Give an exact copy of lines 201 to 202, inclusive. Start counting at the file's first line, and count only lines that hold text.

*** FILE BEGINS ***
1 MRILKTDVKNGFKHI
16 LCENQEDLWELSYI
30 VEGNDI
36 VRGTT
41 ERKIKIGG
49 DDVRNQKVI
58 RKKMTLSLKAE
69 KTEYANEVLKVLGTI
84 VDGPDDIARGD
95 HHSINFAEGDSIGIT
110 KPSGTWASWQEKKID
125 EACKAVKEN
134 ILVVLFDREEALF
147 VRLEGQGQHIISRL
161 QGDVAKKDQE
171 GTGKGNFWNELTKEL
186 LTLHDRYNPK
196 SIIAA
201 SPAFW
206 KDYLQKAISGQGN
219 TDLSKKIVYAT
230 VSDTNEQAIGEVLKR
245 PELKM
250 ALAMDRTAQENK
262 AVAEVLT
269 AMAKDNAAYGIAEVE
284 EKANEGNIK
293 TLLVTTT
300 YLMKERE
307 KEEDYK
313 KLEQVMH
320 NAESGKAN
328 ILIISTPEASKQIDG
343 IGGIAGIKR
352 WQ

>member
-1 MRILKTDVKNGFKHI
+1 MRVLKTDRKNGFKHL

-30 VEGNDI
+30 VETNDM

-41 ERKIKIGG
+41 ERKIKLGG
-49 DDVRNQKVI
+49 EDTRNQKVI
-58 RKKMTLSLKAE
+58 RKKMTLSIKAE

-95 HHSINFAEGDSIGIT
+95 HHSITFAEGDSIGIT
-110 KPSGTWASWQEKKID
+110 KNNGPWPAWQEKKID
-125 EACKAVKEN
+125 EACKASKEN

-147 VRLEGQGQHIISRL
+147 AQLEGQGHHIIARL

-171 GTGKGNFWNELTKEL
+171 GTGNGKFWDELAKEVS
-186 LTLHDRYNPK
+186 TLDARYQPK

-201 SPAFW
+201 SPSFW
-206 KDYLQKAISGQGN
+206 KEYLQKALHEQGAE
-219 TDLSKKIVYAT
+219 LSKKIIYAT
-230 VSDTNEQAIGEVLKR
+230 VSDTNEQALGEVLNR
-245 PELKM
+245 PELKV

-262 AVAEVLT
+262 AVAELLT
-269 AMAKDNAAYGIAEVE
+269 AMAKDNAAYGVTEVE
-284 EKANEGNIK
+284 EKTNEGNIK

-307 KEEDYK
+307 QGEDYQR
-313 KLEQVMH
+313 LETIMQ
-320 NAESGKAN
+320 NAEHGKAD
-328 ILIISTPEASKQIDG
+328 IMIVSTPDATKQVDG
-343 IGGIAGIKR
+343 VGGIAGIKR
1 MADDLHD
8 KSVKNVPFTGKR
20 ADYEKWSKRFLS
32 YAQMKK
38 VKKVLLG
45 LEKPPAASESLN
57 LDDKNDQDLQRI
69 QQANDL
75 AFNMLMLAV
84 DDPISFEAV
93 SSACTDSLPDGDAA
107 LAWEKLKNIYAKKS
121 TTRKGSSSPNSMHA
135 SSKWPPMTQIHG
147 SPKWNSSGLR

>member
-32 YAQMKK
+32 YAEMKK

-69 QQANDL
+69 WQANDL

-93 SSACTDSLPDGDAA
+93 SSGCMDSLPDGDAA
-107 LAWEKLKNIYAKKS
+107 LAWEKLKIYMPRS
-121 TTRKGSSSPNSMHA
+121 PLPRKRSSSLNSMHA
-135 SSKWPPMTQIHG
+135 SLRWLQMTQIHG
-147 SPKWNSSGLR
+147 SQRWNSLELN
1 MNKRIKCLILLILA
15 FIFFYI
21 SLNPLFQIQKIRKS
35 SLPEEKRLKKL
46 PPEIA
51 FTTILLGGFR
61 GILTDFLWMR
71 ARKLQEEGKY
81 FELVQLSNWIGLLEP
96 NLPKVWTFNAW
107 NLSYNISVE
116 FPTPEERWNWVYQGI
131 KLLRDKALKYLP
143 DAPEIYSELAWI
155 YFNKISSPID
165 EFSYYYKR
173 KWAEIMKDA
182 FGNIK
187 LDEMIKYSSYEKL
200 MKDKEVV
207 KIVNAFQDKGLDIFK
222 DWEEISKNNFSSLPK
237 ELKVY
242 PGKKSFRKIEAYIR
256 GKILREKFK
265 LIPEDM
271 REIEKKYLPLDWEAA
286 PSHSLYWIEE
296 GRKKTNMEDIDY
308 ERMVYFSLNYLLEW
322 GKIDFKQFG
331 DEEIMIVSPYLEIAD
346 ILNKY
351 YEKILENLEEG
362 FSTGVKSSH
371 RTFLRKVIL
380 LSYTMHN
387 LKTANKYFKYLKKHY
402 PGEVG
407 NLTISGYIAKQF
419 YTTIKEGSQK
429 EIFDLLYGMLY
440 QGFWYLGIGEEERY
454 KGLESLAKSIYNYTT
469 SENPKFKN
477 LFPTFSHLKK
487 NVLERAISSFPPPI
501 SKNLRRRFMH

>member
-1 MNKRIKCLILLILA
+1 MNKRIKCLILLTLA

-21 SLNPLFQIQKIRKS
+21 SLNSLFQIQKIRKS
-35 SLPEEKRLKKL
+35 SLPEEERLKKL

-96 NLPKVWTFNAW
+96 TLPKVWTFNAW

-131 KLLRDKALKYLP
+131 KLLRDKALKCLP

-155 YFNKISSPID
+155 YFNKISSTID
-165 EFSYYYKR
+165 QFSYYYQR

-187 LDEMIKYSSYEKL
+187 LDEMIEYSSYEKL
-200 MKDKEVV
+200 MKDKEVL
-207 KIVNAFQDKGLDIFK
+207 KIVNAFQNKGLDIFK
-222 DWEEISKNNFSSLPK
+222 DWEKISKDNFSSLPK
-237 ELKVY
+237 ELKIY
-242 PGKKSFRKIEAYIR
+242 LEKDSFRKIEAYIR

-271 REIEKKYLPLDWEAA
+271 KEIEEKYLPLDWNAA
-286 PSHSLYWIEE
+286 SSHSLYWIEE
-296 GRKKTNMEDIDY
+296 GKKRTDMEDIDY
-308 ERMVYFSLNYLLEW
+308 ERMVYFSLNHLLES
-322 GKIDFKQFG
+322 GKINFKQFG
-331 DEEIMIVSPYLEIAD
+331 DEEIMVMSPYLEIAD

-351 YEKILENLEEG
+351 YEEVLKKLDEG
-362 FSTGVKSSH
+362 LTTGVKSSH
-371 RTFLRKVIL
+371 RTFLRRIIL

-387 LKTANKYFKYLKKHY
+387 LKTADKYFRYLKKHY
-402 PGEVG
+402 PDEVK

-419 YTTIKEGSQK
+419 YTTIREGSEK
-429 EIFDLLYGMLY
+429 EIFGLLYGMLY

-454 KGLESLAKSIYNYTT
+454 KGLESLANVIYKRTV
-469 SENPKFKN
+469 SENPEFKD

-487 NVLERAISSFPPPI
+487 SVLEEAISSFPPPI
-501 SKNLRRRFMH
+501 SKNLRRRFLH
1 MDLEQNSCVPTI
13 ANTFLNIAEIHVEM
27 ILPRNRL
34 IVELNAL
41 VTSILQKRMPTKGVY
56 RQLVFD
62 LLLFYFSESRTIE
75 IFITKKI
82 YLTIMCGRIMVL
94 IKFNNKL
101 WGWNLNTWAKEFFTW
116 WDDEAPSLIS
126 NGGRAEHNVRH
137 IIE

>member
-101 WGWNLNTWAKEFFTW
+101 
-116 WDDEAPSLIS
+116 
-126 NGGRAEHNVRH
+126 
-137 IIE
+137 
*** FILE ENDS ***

+331 DEEIMVMSPYLEIAD

-351 YEKILENLEEG